An ongoing series about Hay House lore, traditions and history
By William Aultman, Hay House director of collections and programs
Service on a grand scale
In 19th century Macon, an invitation to dinner at the Johnston-Felton Hay House was akin to walking a red carpet. Lavish and brilliantly orchestrated, these social gatherings were attended by prominent socialites and publicized in print.
Behind the scenes, however, a staff of servants and cooks was running the show. Little is known about the lives of these servants and their roles within the household. Never meant to be seen or heard, many of their histories were unrecorded. The evidence that remains suggests that the Johnston-Felton family and their staff possessed a level of household management that rivaled to similar estates in New York and Chicago.
The Johnston-Felton Hay House was built for entertainment on a grand scale. William and Anne Johnston’s social gatherings were vigorous affairs for their staff and enchanting social functions for their guests. These events included dances, dinner parties, weddings, masquerade balls and card parties.
Elaborately planned, the intent of these gatherings was to express high social status within the community through dance, expanded meals and intriguing conversation. As documented in a Macon Telegraph article dated December 1926, “There are twenty-four rooms in the residence, many of them large enough for the holding of any social function, and it is in this home that many of the famous social functions of years gone by have been held.”
One of these festive occasions was described by an unknown author in a Johnston family letter dated Dec. 3, 1877: “We had quite a jolly time … a great many people were present. … They danced until half past eleven, and then went into a very handsome supper, composed of oysters, chicken salad, salmon salad, grated ham tongue, turkey, and so many other nice things. Don’t it make your mouth water to think about it?”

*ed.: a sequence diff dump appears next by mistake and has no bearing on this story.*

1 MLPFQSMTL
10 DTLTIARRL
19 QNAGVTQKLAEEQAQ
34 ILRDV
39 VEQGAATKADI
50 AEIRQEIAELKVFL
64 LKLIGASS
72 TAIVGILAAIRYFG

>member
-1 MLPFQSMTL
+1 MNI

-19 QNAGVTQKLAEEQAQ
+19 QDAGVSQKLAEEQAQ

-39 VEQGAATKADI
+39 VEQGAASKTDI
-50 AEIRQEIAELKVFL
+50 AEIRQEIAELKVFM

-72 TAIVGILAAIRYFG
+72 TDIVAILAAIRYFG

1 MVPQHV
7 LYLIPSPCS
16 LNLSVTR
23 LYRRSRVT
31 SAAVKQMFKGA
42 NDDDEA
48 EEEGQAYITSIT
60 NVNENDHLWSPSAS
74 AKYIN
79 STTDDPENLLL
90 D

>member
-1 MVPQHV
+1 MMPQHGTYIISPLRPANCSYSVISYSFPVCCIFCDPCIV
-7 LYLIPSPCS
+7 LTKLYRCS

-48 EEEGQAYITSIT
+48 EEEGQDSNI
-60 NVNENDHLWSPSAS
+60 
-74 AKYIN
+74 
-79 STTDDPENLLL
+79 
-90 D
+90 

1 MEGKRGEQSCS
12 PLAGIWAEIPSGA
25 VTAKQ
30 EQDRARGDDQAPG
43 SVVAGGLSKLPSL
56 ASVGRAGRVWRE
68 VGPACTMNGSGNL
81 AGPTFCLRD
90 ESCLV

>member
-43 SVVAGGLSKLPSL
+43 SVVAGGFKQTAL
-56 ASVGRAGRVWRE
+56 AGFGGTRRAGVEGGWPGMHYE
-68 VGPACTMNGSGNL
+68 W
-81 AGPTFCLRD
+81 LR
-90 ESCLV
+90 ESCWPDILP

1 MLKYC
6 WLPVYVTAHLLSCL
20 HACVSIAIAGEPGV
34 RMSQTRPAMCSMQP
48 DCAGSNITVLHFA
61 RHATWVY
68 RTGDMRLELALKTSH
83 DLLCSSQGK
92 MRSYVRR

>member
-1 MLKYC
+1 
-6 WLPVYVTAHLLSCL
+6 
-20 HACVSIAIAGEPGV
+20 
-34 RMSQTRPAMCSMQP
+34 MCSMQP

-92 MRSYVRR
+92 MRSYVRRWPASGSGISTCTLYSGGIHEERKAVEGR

While grated ham tongue does not make my mouth water, it draws into question, who prepared it? What role did servants play in these extravagant affairs?
The relationship between the Johnston-Felton family and their servants will likely remain unknown, but we can surmise that the Johnston-Felton family and their staff possessed a high level of household management.
This is evident in a party recorded by Dolly Blunt Lamar: “I was bidden to a ball at the W.B. Johnston house. … The Johnstons always entertained lavishly and impeccably and above all systematically – the music, the dances, the refreshments at the close of the party were so scheduled that each item rolled off like clockwork. Everything was just so: if one dropped a crumb, a butler would appear at one’s elbow to sweep it up immediately.”
A party hosted in such a systematic manner suggests that Mr. and Mrs. Johnston employed a well-trained and professional staff of butlers. The task of the cook, however, was the most labor–intensive.
In 19th century kitchens, cooks never prepared food for dinner until the hour it was needed. This was no easy accomplishment, as a formal dinner began late in the evening, after 9 p.m. It consisted of up to 20 different courses of food and ended in the early morning hours. There may be up to 100 guests in attendance.
Imagine preparing a different course of food every hour for six hours for a group that size. A well-trained and masterful cook was needed in the kitchen. In addition, the food had to be perfect. A minor faux-pas in service or cooking could alter perceptions of the host and future job prospects for their servants.
Those destined to work in service for the Johnston-Felton family were likely descended from former house servants or trained within the household. An 1870 Bibb County census reported Lizzie Cook as a 17-year-old black female, employed as a cook who could not read or write. She was living with seven other household members in the house of banker William Harlehurst.
An 1880 census record indicates that Mr. Johnston employed a 26-year-old cook named Lizzie Cook. It is easy to deliberate that Lizzie was hired for the training received during her time with the Harlehurst family. If this is true, Lizzie was a talented cook and able to gratify the Johnstons’ tastes and sensibilities. Eventually, Lizzie left the employment of the Johnston-Felton family. A 1906 city directory documents Lizzie Cook living at 306 Flanders St., South Macon, and records her occupation as a candy maker.
Little is known about the life and character of Lizzie Cook. Her legacy and talents survive in documents and letters that describe the parties she sustained and nourished. Hay House will continue to research the lives of these figures and their contributions to the Johnston-Felton Hay House. Stay tuned for future tours.